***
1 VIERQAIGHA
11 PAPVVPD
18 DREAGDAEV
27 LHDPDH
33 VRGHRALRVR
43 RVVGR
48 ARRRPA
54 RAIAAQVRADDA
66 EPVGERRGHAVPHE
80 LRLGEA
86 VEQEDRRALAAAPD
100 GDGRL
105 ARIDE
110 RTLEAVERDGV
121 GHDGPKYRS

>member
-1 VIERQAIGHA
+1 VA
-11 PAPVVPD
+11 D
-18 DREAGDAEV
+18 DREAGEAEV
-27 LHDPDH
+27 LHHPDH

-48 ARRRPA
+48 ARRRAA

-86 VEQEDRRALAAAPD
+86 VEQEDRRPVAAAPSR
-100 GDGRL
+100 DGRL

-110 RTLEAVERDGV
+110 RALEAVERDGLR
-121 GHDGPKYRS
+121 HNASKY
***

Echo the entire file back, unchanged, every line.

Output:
1 VIERQAIGHA
11 PAPVVPD
18 DREAGDAEV
27 LHDPDH
33 VRGHRALRVR
43 RVVGR
48 ARRRPA
54 RAIAAQVRADDA
66 EPVGERRGHAVPHE
80 LRLGEA
86 VEQEDRRALAAAPD
100 GDGRL
105 ARIDE
110 RTLEAVERDGV
121 GHDGPKYRS

>member
-1 VIERQAIGHA
+1 VA
-11 PAPVVPD
+11 D
-18 DREAGDAEV
+18 DREAGEAEV
-27 LHDPDH
+27 LHHPDH

-48 ARRRPA
+48 ARRRAA

-86 VEQEDRRALAAAPD
+86 VEQEDRRPVAAAPSR
-100 GDGRL
+100 DGRL

-110 RTLEAVERDGV
+110 RALEAVERDGLR
-121 GHDGPKYRS
+121 HNASKY